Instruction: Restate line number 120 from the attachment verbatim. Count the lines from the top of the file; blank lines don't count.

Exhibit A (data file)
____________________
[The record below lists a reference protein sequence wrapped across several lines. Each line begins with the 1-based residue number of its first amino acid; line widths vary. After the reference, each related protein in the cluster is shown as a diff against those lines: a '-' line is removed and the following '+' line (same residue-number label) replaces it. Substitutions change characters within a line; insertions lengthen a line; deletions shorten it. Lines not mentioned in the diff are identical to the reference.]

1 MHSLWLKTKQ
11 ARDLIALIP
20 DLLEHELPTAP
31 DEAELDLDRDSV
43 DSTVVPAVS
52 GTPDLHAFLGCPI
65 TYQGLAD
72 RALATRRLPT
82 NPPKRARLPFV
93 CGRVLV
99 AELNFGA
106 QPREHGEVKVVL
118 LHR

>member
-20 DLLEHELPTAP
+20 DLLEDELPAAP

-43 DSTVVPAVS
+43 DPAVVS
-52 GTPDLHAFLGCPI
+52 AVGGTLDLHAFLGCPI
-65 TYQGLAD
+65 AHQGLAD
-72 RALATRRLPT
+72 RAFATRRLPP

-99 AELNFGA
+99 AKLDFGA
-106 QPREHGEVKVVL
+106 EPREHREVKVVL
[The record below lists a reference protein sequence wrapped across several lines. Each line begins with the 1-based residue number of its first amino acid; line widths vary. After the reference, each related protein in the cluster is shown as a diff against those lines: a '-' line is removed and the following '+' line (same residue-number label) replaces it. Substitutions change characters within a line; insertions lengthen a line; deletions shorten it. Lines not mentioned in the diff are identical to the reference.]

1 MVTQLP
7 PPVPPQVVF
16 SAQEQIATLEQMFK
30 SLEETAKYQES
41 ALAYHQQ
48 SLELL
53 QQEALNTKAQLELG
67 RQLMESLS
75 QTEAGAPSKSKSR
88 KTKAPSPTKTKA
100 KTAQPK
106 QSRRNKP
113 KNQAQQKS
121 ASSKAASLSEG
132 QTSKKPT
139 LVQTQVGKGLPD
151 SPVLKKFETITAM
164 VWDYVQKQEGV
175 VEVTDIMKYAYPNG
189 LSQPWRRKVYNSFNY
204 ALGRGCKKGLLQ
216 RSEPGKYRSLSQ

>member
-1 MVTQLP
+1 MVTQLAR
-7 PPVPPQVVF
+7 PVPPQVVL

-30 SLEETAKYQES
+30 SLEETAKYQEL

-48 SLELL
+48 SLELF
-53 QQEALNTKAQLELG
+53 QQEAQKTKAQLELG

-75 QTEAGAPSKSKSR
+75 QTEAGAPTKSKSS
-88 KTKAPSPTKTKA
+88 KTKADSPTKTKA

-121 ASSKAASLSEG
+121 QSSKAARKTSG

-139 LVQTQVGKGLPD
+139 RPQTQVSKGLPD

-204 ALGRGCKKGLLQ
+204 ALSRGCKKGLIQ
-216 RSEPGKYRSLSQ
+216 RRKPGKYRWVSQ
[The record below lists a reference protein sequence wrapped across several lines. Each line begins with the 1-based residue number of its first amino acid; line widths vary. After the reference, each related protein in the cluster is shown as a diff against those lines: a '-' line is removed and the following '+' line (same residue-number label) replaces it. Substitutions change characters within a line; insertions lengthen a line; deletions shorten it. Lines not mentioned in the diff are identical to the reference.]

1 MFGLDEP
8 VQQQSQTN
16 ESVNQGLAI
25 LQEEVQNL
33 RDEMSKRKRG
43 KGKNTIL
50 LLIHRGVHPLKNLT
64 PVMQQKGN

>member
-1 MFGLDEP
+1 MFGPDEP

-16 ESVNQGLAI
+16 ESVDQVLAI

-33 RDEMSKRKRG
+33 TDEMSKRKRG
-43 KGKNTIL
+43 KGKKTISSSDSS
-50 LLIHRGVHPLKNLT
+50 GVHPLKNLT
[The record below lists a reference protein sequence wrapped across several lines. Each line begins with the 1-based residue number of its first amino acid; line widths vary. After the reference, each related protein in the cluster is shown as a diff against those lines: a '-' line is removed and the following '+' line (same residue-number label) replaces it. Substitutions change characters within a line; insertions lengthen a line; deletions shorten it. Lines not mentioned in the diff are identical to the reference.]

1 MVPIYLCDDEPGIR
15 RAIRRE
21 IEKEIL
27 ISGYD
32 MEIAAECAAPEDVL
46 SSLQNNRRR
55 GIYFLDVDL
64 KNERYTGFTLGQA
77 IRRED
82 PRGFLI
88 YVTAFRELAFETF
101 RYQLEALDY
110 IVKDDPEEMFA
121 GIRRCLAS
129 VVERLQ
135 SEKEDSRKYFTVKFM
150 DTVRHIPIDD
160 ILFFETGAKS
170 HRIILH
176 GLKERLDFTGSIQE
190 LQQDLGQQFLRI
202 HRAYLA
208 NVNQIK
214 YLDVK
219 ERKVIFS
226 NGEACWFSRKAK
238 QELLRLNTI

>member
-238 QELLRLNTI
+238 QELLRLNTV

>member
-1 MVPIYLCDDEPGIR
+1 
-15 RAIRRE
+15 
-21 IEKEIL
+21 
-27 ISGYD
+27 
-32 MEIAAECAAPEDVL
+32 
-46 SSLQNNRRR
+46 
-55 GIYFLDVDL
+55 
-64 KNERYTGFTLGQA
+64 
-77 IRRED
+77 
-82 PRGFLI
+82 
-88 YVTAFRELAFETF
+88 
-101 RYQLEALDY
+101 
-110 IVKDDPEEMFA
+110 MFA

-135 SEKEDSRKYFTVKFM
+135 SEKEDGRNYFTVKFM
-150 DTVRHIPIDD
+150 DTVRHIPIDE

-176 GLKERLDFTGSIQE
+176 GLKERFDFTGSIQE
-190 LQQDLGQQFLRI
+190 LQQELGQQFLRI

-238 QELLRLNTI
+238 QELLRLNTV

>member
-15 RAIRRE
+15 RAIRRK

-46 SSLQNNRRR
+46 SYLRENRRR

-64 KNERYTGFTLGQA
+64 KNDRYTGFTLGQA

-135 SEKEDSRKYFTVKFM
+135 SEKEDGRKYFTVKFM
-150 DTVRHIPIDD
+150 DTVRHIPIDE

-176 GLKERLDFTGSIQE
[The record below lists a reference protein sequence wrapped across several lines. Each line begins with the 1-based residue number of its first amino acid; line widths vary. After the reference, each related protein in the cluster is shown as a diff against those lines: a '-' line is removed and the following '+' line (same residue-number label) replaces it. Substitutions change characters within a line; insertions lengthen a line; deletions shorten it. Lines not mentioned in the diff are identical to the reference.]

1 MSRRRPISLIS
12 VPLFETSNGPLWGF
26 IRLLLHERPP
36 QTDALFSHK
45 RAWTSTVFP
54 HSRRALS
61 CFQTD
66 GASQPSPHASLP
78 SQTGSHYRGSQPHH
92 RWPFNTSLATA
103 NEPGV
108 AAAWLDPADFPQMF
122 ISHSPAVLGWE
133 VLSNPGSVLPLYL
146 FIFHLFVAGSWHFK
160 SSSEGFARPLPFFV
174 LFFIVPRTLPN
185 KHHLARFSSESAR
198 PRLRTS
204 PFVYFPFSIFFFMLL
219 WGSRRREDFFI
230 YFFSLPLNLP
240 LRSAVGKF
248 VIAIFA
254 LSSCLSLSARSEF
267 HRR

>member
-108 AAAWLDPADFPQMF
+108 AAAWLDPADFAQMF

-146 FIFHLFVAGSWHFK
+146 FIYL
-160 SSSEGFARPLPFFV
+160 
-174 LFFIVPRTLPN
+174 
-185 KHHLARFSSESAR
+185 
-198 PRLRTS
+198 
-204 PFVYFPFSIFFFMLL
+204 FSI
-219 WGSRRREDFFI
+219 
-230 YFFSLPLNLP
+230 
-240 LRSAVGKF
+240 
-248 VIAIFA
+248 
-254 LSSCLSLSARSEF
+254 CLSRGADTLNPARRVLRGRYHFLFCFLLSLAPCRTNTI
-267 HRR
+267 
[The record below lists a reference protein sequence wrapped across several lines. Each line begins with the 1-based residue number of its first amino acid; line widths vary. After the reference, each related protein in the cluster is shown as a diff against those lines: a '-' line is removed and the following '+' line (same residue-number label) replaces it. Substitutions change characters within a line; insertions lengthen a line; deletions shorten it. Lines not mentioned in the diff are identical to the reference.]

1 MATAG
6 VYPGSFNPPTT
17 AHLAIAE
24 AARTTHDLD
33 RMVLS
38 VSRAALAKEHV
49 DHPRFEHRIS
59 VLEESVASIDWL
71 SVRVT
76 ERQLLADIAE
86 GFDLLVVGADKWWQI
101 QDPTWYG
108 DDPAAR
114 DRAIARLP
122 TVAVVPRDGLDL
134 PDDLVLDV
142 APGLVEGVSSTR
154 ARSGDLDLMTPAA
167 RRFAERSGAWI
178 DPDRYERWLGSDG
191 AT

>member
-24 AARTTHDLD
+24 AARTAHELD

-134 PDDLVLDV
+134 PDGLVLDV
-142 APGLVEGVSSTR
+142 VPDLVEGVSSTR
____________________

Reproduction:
214 YLDVK